The Substantive Origins of 'Plausible Pleadings' - An Introduction to the Symposium on Ashcroft v. Iqbal
15 Pages Posted: 25 Jan 2010 Last revised: 12 Mar 2010
Date Written: January 25, 2010
Iqbal’s use of the word “plausible” as the new standard for Rule 12(b)(6) motions is confusing at several levels. First, plausible, used as a procedural standard 22 times in the Iqbal majority opinion, comes with a substantive past. The Matsushita decision utilized plausible or variations on plausible in a substantive sense to mean that a claim “makes no economic sense.” This use of plausible embraces economic theory and bears little resemblance to a procedural tool as set forth in Iqbal. Second, the Matsushita decision used plausible in the context of a defendants’ motion for summary judgment. Indeed, Matsushita’s majority used variations on plausible 13 times, perhaps causing some lower courts to adopt plausibility as a surrogate new standard for assessing summary judgment. Of course, the 1986 summary judgment Trilogy clearly articulated a new directed verdict standard for assessing Rule 56 requests. But all those plausibility usages in Matsushita create a feeling that the word has a significant procedural role to play and create further confusion. Was the Court in Twombly and Iqbal trying to collapse two standards, 12(b)(6) and 56 into one? This brief essay argues that the choice of plausible in Iqbal and Twombly was a mistake and that this mistaken word selection should not affect summary judgment, a very different process than the motion to dismiss for failure to state a claim.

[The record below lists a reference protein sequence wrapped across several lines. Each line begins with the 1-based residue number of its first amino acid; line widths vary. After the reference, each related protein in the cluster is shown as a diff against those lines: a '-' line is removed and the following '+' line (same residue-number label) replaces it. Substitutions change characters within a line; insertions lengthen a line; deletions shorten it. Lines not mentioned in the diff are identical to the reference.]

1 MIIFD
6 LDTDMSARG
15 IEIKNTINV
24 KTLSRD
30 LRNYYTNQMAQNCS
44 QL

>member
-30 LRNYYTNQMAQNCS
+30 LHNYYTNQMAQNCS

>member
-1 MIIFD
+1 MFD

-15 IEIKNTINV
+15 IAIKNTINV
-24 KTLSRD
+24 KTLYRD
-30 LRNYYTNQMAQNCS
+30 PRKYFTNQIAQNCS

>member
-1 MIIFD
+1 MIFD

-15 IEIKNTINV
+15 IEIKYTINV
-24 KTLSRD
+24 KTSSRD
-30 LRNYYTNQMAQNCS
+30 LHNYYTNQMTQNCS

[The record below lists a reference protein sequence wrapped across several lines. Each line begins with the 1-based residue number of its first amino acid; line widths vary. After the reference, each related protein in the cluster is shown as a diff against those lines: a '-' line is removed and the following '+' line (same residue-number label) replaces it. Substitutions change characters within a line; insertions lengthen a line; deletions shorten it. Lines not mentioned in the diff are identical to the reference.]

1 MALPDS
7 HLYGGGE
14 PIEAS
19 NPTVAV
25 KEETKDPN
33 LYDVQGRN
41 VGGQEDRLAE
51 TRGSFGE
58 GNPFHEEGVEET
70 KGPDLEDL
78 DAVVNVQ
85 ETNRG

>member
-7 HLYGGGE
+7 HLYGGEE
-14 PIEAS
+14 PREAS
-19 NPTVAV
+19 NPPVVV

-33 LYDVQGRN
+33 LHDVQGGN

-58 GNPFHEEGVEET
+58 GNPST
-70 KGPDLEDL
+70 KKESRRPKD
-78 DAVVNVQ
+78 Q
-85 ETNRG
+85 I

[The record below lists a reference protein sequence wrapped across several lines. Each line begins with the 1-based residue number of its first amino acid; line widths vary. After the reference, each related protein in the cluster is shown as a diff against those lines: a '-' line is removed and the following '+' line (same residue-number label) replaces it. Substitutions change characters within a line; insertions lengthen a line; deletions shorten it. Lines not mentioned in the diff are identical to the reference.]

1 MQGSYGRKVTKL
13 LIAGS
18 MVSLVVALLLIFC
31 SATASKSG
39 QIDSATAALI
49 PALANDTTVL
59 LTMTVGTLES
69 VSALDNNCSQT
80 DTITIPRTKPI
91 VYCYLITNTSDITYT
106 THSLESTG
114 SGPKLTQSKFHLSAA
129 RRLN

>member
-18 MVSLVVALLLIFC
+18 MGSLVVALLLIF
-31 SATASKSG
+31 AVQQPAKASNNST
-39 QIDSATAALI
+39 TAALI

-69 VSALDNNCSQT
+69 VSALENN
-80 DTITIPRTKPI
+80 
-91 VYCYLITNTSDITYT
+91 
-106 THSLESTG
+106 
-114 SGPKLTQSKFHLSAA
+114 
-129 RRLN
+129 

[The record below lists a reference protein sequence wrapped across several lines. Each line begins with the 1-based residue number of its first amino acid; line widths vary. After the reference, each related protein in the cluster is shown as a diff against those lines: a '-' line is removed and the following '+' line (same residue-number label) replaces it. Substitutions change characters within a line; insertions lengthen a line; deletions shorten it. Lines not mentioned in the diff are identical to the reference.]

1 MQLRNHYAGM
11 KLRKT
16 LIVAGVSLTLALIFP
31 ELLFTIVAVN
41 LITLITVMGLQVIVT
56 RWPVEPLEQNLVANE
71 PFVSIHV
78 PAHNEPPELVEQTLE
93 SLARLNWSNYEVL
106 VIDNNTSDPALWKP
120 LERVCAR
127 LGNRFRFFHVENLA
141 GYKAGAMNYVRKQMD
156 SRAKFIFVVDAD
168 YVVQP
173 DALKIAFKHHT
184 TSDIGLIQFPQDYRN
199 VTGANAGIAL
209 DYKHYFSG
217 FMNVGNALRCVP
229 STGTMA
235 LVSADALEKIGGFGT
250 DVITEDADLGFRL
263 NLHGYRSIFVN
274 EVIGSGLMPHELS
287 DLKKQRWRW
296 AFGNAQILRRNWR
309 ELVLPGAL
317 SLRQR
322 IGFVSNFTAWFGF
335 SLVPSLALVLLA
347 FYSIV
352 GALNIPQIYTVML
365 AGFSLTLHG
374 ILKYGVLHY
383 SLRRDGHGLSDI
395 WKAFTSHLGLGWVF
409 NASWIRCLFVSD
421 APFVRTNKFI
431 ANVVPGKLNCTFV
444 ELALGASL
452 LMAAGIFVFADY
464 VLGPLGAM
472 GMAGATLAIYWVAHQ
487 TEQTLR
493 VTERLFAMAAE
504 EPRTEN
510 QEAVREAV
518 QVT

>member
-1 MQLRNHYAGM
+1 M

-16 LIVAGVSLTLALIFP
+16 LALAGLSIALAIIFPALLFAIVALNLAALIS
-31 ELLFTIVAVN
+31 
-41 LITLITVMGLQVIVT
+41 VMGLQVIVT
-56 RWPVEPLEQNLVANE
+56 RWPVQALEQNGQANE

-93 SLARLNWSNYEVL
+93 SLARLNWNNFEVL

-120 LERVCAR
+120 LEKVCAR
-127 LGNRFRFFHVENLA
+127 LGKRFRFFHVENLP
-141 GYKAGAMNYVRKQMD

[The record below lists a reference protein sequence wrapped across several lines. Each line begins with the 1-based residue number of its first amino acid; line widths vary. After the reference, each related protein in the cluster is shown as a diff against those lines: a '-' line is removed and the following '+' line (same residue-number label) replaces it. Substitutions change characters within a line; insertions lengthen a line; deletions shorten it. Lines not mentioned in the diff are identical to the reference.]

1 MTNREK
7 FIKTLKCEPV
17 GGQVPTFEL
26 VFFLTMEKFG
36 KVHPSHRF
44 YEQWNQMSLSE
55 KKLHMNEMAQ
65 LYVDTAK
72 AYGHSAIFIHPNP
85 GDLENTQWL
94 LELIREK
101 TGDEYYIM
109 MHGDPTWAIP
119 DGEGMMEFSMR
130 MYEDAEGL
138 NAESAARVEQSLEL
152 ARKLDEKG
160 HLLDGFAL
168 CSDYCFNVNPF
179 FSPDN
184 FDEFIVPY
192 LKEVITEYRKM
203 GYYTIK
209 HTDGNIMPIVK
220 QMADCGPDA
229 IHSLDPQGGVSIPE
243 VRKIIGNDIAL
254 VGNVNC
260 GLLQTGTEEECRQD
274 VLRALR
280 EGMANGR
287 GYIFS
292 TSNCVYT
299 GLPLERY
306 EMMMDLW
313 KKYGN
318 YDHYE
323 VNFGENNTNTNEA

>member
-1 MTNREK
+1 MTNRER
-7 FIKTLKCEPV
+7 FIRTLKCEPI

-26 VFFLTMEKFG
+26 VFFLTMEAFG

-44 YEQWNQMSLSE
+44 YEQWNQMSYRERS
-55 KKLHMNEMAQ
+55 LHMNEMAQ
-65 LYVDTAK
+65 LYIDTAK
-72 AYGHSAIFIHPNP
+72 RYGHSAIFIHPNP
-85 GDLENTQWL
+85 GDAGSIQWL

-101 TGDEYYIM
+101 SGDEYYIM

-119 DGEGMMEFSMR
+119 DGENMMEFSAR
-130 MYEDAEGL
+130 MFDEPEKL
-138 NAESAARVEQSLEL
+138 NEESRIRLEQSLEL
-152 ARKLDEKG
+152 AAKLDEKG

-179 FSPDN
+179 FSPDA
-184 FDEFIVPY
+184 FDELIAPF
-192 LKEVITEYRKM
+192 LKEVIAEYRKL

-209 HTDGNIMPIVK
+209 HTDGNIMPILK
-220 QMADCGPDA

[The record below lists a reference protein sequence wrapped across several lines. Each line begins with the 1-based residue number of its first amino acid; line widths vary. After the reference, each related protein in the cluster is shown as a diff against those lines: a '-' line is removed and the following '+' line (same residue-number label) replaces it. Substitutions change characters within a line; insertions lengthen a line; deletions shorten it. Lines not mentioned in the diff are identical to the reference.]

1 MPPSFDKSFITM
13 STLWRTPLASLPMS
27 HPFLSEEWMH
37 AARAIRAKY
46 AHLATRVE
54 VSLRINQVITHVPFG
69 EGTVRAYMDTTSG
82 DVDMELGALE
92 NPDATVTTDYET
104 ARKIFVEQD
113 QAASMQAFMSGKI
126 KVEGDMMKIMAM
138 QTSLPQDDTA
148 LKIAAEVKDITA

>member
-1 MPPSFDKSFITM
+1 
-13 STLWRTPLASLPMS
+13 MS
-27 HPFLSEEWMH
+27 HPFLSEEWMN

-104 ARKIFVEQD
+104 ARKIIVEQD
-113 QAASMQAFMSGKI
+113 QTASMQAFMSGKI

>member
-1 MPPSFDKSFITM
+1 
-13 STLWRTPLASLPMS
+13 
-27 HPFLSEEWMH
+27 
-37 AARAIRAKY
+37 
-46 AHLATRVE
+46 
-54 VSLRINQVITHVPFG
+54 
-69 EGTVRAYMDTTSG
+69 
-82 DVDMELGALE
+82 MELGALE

Keywords: Plausible, Summary Judgment, Rule 12b(6)
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